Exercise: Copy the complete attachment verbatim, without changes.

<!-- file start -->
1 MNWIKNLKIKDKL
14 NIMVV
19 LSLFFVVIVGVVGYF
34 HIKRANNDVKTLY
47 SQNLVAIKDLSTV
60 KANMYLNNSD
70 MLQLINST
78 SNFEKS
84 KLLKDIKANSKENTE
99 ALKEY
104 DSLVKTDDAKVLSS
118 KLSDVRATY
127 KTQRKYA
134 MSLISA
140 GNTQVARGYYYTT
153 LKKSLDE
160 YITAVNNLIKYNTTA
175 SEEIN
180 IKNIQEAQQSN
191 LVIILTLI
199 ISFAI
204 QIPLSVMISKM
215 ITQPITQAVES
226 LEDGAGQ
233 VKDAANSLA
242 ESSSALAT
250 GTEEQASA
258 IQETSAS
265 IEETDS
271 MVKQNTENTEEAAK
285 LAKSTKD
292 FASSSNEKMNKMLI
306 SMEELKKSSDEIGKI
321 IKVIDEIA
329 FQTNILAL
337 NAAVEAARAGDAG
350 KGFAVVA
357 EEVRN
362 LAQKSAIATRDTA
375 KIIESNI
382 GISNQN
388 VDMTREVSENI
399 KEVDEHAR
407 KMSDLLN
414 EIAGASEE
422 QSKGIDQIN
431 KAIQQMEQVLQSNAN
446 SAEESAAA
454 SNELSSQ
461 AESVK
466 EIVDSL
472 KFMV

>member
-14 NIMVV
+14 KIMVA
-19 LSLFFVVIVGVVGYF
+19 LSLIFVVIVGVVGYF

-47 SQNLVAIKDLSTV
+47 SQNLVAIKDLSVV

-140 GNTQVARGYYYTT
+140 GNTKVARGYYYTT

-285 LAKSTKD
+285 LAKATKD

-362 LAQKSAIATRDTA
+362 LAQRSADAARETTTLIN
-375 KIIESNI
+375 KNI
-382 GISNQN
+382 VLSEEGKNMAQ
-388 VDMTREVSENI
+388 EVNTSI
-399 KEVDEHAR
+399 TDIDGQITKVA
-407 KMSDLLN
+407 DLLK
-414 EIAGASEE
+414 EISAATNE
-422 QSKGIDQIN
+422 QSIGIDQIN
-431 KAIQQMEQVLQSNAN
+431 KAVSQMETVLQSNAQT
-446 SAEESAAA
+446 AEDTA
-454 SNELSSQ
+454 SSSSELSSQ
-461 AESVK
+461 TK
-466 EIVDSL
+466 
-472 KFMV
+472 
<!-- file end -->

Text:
1 MNWIKNLKIKDKL
14 NIMVV
19 LSLFFVVIVGVVGYF
34 HIKRANNDVKTLY
47 SQNLVAIKDLSTV
60 KANMYLNNSD
70 MLQLINST
78 SNFEKS
84 KLLKDIKANSKENTE
99 ALKEY
104 DSLVKTDDAKVLSS
118 KLSDVRATY
127 KTQRKYA
134 MSLISA
140 GNTQVARGYYYTT
153 LKKSLDE
160 YITAVNNLIKYNTTA
175 SEEIN
180 IKNIQEAQQSN
191 LVIILTLI
199 ISFAI
204 QIPLSVMISKM
215 ITQPITQAVES
226 LEDGAGQ
233 VKDAANSLA
242 ESSSALAT
250 GTEEQASA
258 IQETSAS
265 IEETDS
271 MVKQNTENTEEAAK
285 LAKSTKD
292 FASSSNEKMNKMLI
306 SMEELKKSSDEIGKI
321 IKVIDEIA
329 FQTNILAL
337 NAAVEAARAGDAG
350 KGFAVVA
357 EEVRN
362 LAQKSAIATRDTA
375 KIIESNI
382 GISNQN
388 VDMTREVSENI
399 KEVDEHAR
407 KMSDLLN
414 EIAGASEE
422 QSKGIDQIN
431 KAIQQMEQVLQSNAN
446 SAEESAAA
454 SNELSSQ
461 AESVK
466 EIVDSL
472 KFMV

>member
-14 NIMVV
+14 KIMVA
-19 LSLFFVVIVGVVGYF
+19 LSLIFVVIVGVVGYF

-47 SQNLVAIKDLSTV
+47 SQNLVAIKDLSVV

-140 GNTQVARGYYYTT
+140 GNTKVARGYYYTT

-285 LAKSTKD
+285 LAKATKD

-362 LAQKSAIATRDTA
+362 LAQRSADAARETTTLIN
-375 KIIESNI
+375 KNI
-382 GISNQN
+382 VLSEEGKNMAQ
-388 VDMTREVSENI
+388 EVNTSI
-399 KEVDEHAR
+399 TDIDGQITKVA
-407 KMSDLLN
+407 DLLK
-414 EIAGASEE
+414 EISAATNE
-422 QSKGIDQIN
+422 QSIGIDQIN
-431 KAIQQMEQVLQSNAN
+431 KAVSQMETVLQSNAQT
-446 SAEESAAA
+446 AEDTA
-454 SNELSSQ
+454 SSSSELSSQ
-461 AESVK
+461 TK
-466 EIVDSL
+466 
-472 KFMV
+472 